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Astrophyics or Physics

  1. Jan 28, 2008 #1
    I have applied this year to universtiy to study Astrophysics. However I have recently been having doubts over whether to study physics or Astrophysics, this is mainly due to being unsure of career prosepects (other than taking a PHD in astronomy or another science) with an Astrophysics degree. If I don't do a PHD is it true that I will have more career prospects, in careers other than science, if I do a physics degree than a Astrophysics degree?

    I would appreciate it if anyone could shed some light on this matter.
  2. jcsd
  3. Jan 28, 2008 #2
    In most programs, the astronomy/astrophysics degree is nearly identical to the physics degree for the first two years or so (with the exception of an introduction to astronomy course or two). My suggestion is to stick with what you've been accepted into now. You will have no problems at all switching to general physics if you decide later that you want to switch.

    As for graduate school prospects, in most cases, an astronomy/astrophysics degree is a physics degree, but a more specialized physics degree. I really don't think it makes any bit of difference to graduate schools if you want to pursue a physics Ph.D. whether you have a physics or astronomy/astrophysics bachelor's degree. If you wanted to pursue an astrophysics Ph.D. when you have a general physics bachelor's, you may need to take undergraduate-level astrophysics courses in order to prepare you for graduate-level astrophysics courses.

    Within the United States, bachelor's degrees aren't really that specialized. You will learn the same skill set pursuing an astronomy/astrophysics bachelor's as pursuing a physics bachelor's. As long as you communicate your skills well enough to a potential employer, I don't think having an astronomy/astrophysics bachelor's would be disadvantageous.

    I think you're thinking too far ahead. Wait until you're at least through your freshman year before trying to decide on the gritty details of your future.
    Last edited: Jan 28, 2008
  4. Jan 28, 2008 #3
    Laura's given some good advice. Basically there's no appreciable difference between physics and astrophysics majors at the undergraduate level (this isn't always true at the PhD level, though). Either physics or astrophysics would be good preparation for a graduate career in either of the two areas. If my advisor were here, he'd probably suggest doing the physics major and taking a few astro courses (this coming from an astrophysicist). Personally I majored in physics as an undergrad, and I never took a single astronomy or astrophysics class. Yet somehow as a grad student, I've stumbled into astrophysics. I admit that my first semester astrophysics course was rather difficult since I've never seen this stuff before. But on the bright side, I did very well in my quantum mechanics and E&M courses, and by some miracle I managed to pass half of my qualifier before my first year. I'd certainly chalk that up to the intensive physics program my undergrad institution has. Whether you major in physics or astronomy, it's very important to get a solid grounding in classical mechanics, E&M, quantum mechanics, and statistical mechanics.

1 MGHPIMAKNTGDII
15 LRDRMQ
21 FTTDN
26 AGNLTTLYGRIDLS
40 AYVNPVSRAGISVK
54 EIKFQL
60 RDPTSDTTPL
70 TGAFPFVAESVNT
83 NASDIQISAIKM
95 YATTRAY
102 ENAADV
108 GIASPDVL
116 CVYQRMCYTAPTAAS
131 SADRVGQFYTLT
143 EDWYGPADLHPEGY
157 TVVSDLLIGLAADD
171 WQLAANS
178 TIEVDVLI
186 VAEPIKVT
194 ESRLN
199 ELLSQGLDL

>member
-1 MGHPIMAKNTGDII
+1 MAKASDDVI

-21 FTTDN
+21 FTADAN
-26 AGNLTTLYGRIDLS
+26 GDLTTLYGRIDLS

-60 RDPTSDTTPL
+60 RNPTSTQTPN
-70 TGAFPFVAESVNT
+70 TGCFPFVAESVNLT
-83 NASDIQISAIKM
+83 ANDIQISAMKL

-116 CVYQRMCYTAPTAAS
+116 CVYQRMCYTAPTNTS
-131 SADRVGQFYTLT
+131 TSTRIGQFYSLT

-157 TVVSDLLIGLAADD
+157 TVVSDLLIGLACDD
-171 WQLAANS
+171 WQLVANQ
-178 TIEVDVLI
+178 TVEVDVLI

However...you've asked about employment opportunities. In all honesty, physics/astronomy isn't the most employable undergrad degree. If you want a job, you either need to go to grad school, or choose a second major. If you aren't interested in grad school, I'd suggest double majoring in physics (or astro) and engineering. That'll make it a lot easier to get a job should you choose not to go to grad school.
    Last edited: Jan 28, 2008
  5. Jan 29, 2008 #4


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    To echo the previous two posters.
    1, Both are physics degrees, you can call yourself a physicist and get physics jobs. The only thing that is different is what is written on your diploma.
    2, Most physics jobs just require being able to think - so both work.
    3, Astrophysics has a slight 'wow' factor to the general public, so it can impress people in interviews ;-)
    4, Do what you enjoy, the way to do well in a degree is to be studying a subject you love. But remember that astrophysics is just a lot of atomic physics, EM plus a bit of GR. Don't decide to do astrophysics because you have a telescope and can name stars.
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